Have you tried new the Independent Digital Edition apps?
News
people

Jo from Northern Ireland was less than impressed by Russell Brand's attempt to stage a publicity stunt

Arts and Entertainment
The Apprentice candidates Roisin Hogan, Solomon Akhtar, Mark Wright, Bianca Miller, Daniel Lassman
tvReview: But which contestants got the boot?
Arts and Entertainment
Jim Carrey and Jeff Daniels ride again in Dumb and Dumber To
filmReview: Dumb And Dumber To was a really stupid idea
Arts and Entertainment
Sir Ian McKellen tempts the Cookie Monster
tvSir Ian McKellen joins the Cookie Monster for a lesson on temptation
News
i100
Travel
Tourists bask in the sun beneath the skyscrapers of Dubai
travelBritish embassy uses social media campaign to issue travel advice for festive holiday-makers in UAE
Caption competition
Caption competition
Latest stories from i100
Have you tried new the Independent Digital Edition apps?

Bleacher Report

Daily Quiz
Independent Dating
and  

By clicking 'Search' you
are agreeing to our
Terms of Use.

Career Services

Day In a Page

Jeb Bush vs Hillary Clinton: The power dynamics of the two first families

Jeb Bush vs Hillary Clinton

Karen Tumulty explores the power dynamics of the two first families
Stockholm is rivalling Silicon Valley with a hotbed of technology start-ups

Scandi crush: Stockholm is rivalling Silicon Valley

Th Swedish capital is home to two of the most popular video games in the world, as well as thousands of technology start-ups worth hundreds of millions of pounds – and it's all happened since 2009
Did Japanese workers really get their symbols mixed up and display Santa on a crucifix?

Crucified Santa: Urban myth refuses to die

The story goes that Japanese store workers created a life-size effigy of a smiling "Father Kurisumasu" attached to a facsimile of Our Lord's final instrument of torture
La Famille Bélier is being touted as this year's Amelie - so why are many in the deaf community outraged by it?

Deaf community outraged by La Famille Bélier

The new film tells the story of a deaf-mute farming family and is being touted as this year's Amelie
Calls for a military mental health 'quality mark'

Homeless Veterans campaign

Expert calls for military mental health 'quality mark'
Racton Man: Analysis shows famous skeleton was a 6ft Bronze Age superman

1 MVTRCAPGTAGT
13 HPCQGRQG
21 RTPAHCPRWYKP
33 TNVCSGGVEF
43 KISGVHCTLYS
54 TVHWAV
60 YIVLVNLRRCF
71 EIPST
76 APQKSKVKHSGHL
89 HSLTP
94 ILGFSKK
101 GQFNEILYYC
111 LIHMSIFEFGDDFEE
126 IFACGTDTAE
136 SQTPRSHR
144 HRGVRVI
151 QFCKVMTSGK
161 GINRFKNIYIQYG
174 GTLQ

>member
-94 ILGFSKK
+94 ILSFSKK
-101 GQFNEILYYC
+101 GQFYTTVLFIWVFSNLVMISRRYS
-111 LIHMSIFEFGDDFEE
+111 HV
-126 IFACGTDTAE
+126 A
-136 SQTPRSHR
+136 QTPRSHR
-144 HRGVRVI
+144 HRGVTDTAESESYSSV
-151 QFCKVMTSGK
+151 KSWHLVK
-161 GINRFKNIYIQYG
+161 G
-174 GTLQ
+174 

Meet Racton Man

Analysis shows famous skeleton was a 6ft Bronze Age superman
Garden Bridge: St Paul’s adds to £175m project’s troubled waters

Garden Bridge

St Paul’s adds to £175m project’s troubled waters
Stuff your own Christmas mouse ornament: An evening class in taxidermy with a festive feel

Stuff your own Christmas mouse ornament

An evening class in taxidermy with a festive feel
Joint Enterprise: The legal doctrine which critics say has caused hundreds of miscarriages of justice

Joint Enterprise

The legal doctrine which critics say has caused hundreds of miscarriages of justice
Freud and Eros: Love, Lust and Longing at the Freud Museum: Objects of Desire

Freud and Eros

Love, Lust and Longing at the Freud Museum
France's Front National and the fear of a ‘gay lobby’ around Marine Le Pen

Front National fear of ‘gay lobby’

Marine Le Pen appoints Sébastien Chenu as cultural adviser
'Enhanced interrogation techniques?' When language is distorted to hide state crimes

Robert Fisk on the CIA 'torture report'

Once again language is distorted in order to hide US state wrongdoing
Radio 1’s new chart host must placate the Swifties and Azaleans

Radio 1 to mediate between the Swifties and Azaleans

New chart host Clara Amfo must placate pop's fan armies
Homeless Veterans appeal: 'It's life, and not the Forces, that gets you'

Homeless Veterans appeal: 'It's life, and not the Forces, that gets you'

The head of Veterans Aid on how his charity is changing perceptions of ex-servicemen and women in need
Torture: It didn't work then, it doesn't work now

Torture: It didn't work then, it doesn't work now

Its use is always wrong and, despite CIA justifications post 9/11, the information obtained from it is invariably tainted, argues Patrick Cockburn